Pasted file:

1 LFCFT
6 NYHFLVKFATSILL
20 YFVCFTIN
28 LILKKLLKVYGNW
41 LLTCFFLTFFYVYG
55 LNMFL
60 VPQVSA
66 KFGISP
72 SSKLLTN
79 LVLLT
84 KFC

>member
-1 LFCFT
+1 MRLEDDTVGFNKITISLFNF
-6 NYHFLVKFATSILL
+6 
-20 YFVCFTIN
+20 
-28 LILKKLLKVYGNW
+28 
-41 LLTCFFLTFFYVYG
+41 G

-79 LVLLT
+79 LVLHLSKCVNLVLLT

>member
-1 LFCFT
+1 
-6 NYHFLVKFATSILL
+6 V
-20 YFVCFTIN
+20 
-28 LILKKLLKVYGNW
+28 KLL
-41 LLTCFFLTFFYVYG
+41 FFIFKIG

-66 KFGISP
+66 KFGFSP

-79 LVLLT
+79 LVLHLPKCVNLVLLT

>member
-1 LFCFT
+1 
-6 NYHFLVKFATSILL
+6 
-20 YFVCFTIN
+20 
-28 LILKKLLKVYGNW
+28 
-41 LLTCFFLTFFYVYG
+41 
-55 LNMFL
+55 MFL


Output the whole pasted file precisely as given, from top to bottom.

1 LFCFT
6 NYHFLVKFATSILL
20 YFVCFTIN
28 LILKKLLKVYGNW
41 LLTCFFLTFFYVYG
55 LNMFL
60 VPQVSA
66 KFGISP
72 SSKLLTN
79 LVLLT
84 KFC

>member
-1 LFCFT
+1 MRLEDDTVGFNKITISLFNF
-6 NYHFLVKFATSILL
+6 
-20 YFVCFTIN
+20 
-28 LILKKLLKVYGNW
+28 
-41 LLTCFFLTFFYVYG
+41 G

-79 LVLLT
+79 LVLHLSKCVNLVLLT

>member
-1 LFCFT
+1 
-6 NYHFLVKFATSILL
+6 V
-20 YFVCFTIN
+20 
-28 LILKKLLKVYGNW
+28 KLL
-41 LLTCFFLTFFYVYG
+41 FFIFKIG

-66 KFGISP
+66 KFGFSP

-79 LVLLT
+79 LVLHLPKCVNLVLLT

>member
-1 LFCFT
+1 
-6 NYHFLVKFATSILL
+6 
-20 YFVCFTIN
+20 
-28 LILKKLLKVYGNW
+28 
-41 LLTCFFLTFFYVYG
+41 
-55 LNMFL
+55 MFL